PASADENA, CA – Summer heat blanketed the historic Rose Bowl stadium, but the ’21 Honda Odyssey Elite and its effective triple-zone automatic climate control system kept its cool.
My family and I waited our turn to drive onto the sidelines of the field to enjoy a presentation of “The Lion King” shown on the stadium’s Jumbotron screen, a way for Honda to share changes to the ’21 Odyssey with the media and to celebrate the best-selling minivan’s new status as the official vehicle of Disneyland Resort in Anaheim, CA.
Now halfway through its lifespan, the Odyssey gets a mild refresh for 2021. It continues in LX, EX, EX-L, Touring and Elite trim levels, and prices start at $31,790 plus $1,120 in destination charges to ship it from Honda’s Lincoln, AL, assembly plant. The ’21 Odyssey went on sale Aug. 3.
Honda is updating the ’21 Odyssey to head off fresh competition. Chrysler is making substantial improvements to the ’21 Pacifica, Kia is rolling out a redesigned Sedona for 2022, and the all-new ’21 Toyota Sienna comes standard with a hybrid powertrain that promises excellent gas mileage.
Although FCA’s Dodge and Chrysler brands have combined for about 65,000 total minivan sales so far this year, it’s the Honda Odyssey that is the best-selling nameplate in the segment, with 35,917 deliveries through June, according to Wards Intelligence data.
Minor exterior styling updates to the new Odyssey reduce chrome and accommodate LED lighting, while the top three trim levels have new wheel designs. Honda also is charging $395 for four of the ’21 model’s metallic paint colors, hues that were free in 2020.
Interior updates include revised seats (pictured above) for all but the base trim level, ranging from fabric and leather patterns to contrast stitching and piping, depending on the version. Most ’21 Odysseys also get new tweed-like tri-color floor mats (pictured below) designed to better hide dirt, and they work.
Additional improvements include gloss-black trim in the more expensive versions of the minivan, a modified center console design for better device cord management and grocery bag hooks added to third-row seatbacks.
Every ’21 Odyssey has a new rear-seat reminder system, and with Touring and Elite trim it is integrated with the CabinWatch rear-seat camera.
If you open one of the rear sliding side doors before driving the van, the rear-seat reminder alerts you to check before leaving and locking up after you’ve reached your destination. With CabinWatch, it also shows the camera view of the rear seats on the infotainment system display.
Honda also revises its Cabin Control smartphone app for easier use, and a software update allows simultaneous use of CabinWatch and CabinTalk, an in-car PA system so the driver can speak to rear occupants without yelling. Honda will offer this change to owners of 2018-2020 Odysseys through an over-the-air update.
All ’21 Odysseys have standard Honda Sensing, a collection of advanced driving-assistance systems. A new front radar unit expands the package to include pedestrian automatic braking, stop-and-go capability for the adaptive cruise control and traffic sign recognition.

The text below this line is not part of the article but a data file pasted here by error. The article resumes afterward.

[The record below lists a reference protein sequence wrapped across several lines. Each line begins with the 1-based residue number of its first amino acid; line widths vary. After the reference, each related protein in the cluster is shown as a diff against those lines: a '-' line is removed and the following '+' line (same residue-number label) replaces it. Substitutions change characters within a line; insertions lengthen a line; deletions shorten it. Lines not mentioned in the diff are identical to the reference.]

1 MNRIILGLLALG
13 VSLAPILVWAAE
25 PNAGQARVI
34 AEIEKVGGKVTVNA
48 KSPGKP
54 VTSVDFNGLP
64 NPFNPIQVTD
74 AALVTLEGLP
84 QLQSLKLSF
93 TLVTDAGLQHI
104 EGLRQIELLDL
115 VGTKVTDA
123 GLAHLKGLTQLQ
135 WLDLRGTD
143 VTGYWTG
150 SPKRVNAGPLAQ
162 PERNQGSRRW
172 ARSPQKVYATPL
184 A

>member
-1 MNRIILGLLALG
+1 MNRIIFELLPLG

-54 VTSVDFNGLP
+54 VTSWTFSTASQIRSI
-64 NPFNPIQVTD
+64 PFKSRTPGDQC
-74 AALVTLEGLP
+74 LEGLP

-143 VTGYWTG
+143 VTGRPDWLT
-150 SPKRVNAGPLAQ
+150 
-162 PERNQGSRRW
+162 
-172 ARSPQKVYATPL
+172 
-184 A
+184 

A new Honda Sensing control button on the dashboard quickly calls up the settings menu within the driver information display between the gauges.
Mechanically, the ’21 Odyssey is the same as before, but with a single exception. Honda says a new electronic brake booster improves pedal feel and response and, based on a day of test driving, that’s true.
The brakes themselves can still heat, grumble and vibrate when descending a mountain grade, a characteristic that carries over from the previous version of the Odyssey.
Otherwise, the Odyssey’s driving dynamics are excellent in comparison to the 2020 model-year roster of minivans, demonstrating an athleticism commonly missing from the competition.
Honda’s 280-hp 3.5L V-6 revs smoothly, and the 10-speed automatic makes excellent use of the power. Twice, however, I mistakenly pushed the transmission control pod’s large Drive button instead of the smaller Park button and then took my foot off the brake pedal before realizing my mistake.
Honda Sensing upgrades are always welcome, whether in terms of added features or how the technology operates. During testing, it was clear the adaptive cruise control could work in smoother fashion as it reacts to traffic conditions ahead.
Also, some drivers might prefer a steering wheel vibration when the lane-departure warning system activates, rather than the existing exaggerated steering wheel wobble.
Now with standard LED headlights, all Odysseys benefit from the impressive nighttime illumination noted in the Elite-trimmed test vehicle.
As is true of any minivan, the Odyssey supplies good comfort in all three rows, and the Acura-grade leather in the Elite certainly makes this top-shelf version look and feel more luxurious. The Odyssey Elite also has a heated steering wheel (pictured above) and heated and ventilated front seats.
The second-row Magic Slide seat design, standard on all but LX trim, is appealing for its multiple configurations, and third-row Magic Seats still fold easily and conveniently into a large storage bin in the floor. However, for maximum cargo capacity, second-row seats must be lifted manually and removed.
And that’s still not very easy due to their weight, the lack of a sturdy handle on the underside of the bottom cushion to aid with lifting and the limited clearance through the sliding side doors.
Nevertheless, Honda’s minivan remains an appealing way to shuttle both family and friends.
– with Tom Murphy in Detroit